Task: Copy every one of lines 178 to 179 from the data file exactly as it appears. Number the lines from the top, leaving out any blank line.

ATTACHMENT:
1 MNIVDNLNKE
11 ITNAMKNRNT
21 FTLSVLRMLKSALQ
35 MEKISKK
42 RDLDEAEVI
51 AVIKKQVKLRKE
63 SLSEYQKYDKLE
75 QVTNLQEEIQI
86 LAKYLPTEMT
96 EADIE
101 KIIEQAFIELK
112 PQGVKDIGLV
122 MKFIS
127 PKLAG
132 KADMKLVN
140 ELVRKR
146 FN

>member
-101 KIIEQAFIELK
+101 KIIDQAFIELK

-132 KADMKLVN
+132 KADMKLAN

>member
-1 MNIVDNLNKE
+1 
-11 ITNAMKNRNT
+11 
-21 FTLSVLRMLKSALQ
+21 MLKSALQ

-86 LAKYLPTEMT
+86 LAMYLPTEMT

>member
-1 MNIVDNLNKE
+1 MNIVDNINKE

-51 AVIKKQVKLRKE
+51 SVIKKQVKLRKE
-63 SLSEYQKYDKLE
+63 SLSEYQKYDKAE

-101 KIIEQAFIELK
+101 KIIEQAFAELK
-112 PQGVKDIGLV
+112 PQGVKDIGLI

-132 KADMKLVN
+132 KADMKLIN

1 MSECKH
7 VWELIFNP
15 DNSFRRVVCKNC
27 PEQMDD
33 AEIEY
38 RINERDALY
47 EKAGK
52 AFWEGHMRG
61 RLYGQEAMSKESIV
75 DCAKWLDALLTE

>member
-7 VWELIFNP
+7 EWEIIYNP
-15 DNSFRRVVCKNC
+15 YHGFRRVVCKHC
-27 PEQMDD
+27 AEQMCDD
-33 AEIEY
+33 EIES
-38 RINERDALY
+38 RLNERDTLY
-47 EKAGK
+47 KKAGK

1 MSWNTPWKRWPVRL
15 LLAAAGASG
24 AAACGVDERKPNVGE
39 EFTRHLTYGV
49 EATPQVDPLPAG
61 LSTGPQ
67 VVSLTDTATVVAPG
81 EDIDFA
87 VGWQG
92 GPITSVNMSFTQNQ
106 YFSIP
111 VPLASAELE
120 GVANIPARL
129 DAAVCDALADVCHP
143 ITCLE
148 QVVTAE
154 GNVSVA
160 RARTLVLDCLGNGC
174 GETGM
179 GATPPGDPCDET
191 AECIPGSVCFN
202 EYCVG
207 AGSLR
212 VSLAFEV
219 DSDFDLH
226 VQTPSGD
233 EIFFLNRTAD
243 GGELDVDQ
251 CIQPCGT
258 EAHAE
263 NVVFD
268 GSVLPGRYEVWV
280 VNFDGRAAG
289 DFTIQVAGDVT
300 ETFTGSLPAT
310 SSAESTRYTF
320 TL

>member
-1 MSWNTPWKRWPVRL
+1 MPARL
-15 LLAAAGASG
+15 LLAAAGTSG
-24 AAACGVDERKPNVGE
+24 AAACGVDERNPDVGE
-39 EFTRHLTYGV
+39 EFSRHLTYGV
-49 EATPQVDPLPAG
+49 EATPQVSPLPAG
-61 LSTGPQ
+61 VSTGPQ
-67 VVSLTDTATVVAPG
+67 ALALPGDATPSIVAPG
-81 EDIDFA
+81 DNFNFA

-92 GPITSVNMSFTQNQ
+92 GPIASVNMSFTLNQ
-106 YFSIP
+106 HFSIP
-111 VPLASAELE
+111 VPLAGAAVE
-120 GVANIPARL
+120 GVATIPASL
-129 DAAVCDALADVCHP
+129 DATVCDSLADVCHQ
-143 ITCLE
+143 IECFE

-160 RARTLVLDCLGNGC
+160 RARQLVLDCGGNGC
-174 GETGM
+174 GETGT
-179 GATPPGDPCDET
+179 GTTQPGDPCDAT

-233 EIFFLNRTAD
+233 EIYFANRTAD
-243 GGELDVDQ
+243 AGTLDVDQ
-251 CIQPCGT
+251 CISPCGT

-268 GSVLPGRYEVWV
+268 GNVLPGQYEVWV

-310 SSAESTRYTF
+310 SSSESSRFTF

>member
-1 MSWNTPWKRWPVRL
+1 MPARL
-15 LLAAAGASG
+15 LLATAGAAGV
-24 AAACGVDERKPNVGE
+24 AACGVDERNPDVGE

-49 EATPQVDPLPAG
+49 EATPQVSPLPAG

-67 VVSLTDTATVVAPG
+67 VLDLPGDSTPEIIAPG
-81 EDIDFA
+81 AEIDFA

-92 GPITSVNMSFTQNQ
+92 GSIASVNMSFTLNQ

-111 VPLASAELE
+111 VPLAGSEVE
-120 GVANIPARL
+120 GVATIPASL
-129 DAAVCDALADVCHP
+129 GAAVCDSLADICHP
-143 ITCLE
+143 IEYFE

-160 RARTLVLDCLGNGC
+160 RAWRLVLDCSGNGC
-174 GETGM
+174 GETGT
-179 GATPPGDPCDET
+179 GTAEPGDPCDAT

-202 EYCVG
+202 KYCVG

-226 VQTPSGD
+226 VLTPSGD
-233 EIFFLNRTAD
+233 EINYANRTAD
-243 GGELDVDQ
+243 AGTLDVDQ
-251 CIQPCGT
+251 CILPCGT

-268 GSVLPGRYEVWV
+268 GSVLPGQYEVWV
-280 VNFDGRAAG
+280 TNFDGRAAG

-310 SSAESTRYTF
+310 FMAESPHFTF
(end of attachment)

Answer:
+179 GTAEPGDPCDAT

-202 EYCVG